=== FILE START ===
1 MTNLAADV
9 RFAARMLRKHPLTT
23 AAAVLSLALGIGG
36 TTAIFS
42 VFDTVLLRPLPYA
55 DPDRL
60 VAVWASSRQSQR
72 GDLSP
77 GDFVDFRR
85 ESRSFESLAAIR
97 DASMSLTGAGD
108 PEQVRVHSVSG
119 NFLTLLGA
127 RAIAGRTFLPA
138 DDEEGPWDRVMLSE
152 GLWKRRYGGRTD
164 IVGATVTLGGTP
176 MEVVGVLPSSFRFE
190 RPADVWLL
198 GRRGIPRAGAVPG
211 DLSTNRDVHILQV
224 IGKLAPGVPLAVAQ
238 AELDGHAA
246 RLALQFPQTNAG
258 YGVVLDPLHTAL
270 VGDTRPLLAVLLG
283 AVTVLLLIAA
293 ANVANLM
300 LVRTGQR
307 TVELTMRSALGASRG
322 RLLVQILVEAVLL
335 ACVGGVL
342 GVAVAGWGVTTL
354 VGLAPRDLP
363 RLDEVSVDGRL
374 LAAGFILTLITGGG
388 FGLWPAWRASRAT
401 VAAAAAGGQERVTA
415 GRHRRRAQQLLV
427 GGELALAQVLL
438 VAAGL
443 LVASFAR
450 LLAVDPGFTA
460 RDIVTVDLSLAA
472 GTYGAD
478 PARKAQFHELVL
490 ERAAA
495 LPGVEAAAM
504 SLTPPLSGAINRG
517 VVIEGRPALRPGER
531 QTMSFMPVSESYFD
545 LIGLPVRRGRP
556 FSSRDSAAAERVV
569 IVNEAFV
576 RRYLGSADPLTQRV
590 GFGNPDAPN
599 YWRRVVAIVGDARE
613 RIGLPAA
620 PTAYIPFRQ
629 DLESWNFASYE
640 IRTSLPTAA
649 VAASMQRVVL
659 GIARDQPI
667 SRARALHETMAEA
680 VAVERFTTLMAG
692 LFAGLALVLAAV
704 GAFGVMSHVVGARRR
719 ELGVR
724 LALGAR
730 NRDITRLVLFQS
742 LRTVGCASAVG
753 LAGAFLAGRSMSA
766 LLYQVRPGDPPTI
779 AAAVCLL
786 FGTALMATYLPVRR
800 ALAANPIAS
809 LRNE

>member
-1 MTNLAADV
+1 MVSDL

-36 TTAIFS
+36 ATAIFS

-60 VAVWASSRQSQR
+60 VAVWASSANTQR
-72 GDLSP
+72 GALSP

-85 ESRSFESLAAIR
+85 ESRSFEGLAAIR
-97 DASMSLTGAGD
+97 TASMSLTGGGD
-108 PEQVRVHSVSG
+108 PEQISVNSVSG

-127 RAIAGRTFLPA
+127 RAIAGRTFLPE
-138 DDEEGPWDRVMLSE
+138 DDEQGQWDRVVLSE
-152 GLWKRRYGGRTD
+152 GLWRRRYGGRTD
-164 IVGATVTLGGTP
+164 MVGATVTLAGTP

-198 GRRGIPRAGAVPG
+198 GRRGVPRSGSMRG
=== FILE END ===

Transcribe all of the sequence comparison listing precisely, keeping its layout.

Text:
1 MTNLAADV
9 RFAARMLRKHPLTT
23 AAAVLSLALGIGG
36 TTAIFS
42 VFDTVLLRPLPYA
55 DPDRL
60 VAVWASSRQSQR
72 GDLSP
77 GDFVDFRR
85 ESRSFESLAAIR
97 DASMSLTGAGD
108 PEQVRVHSVSG
119 NFLTLLGA
127 RAIAGRTFLPA
138 DDEEGPWDRVMLSE
152 GLWKRRYGGRTD
164 IVGATVTLGGTP
176 MEVVGVLPSSFRFE
190 RPADVWLL
198 GRRGIPRAGAVPG
211 DLSTNRDVHILQV
224 IGKLAPGVPLAVAQ
238 AELDGHAA
246 RLALQFPQTNAG
258 YGVVLDPLHTAL
270 VGDTRPLLAVLLG
283 AVTVLLLIAA
293 ANVANLM
300 LVRTGQR
307 TVELTMRSALGASRG
322 RLLVQILVEAVLL
335 ACVGGVL
342 GVAVAGWGVTTL
354 VGLAPRDLP
363 RLDEVSVDGRL
374 LAAGFILTLITGGG
388 FGLWPAWRASRAT
401 VAAAAAGGQERVTA
415 GRHRRRAQQLLV
427 GGELALAQVLL
438 VAAGL
443 LVASFAR
450 LLAVDPGFTA
460 RDIVTVDLSLAA
472 GTYGAD
478 PARKAQFHELVL
490 ERAAA
495 LPGVEAAAM
504 SLTPPLSGAINRG
517 VVIEGRPALRPGER
531 QTMSFMPVSESYFD
545 LIGLPVRRGRP
556 FSSRDSAAAERVV
569 IVNEAFV
576 RRYLGSADPLTQRV
590 GFGNPDAPN
599 YWRRVVAIVGDARE
613 RIGLPAA
620 PTAYIPFRQ
629 DLESWNFASYE
640 IRTSLPTAA
649 VAASMQRVVL
659 GIARDQPI
667 SRARALHETMAEA
680 VAVERFTTLMAG
692 LFAGLALVLAAV
704 GAFGVMSHVVGARRR
719 ELGVR
724 LALGAR
730 NRDITRLVLFQS
742 LRTVGCASAVG
753 LAGAFLAGRSMSA
766 LLYQVRPGDPPTI
779 AAAVCLL
786 FGTALMATYLPVRR
800 ALAANPIAS
809 LRNE

>member
-1 MTNLAADV
+1 MVSDL

-36 TTAIFS
+36 ATAIFS

-60 VAVWASSRQSQR
+60 VAVWASSANTQR
-72 GDLSP
+72 GALSP

-85 ESRSFESLAAIR
+85 ESRSFEGLAAIR
-97 DASMSLTGAGD
+97 TASMSLTGGGD
-108 PEQVRVHSVSG
+108 PEQISVNSVSG

-127 RAIAGRTFLPA
+127 RAIAGRTFLPE
-138 DDEEGPWDRVMLSE
+138 DDEQGQWDRVVLSE
-152 GLWKRRYGGRTD
+152 GLWRRRYGGRTD
-164 IVGATVTLGGTP
+164 MVGATVTLAGTP

-198 GRRGIPRAGAVPG
+198 GRRGVPRSGSMRG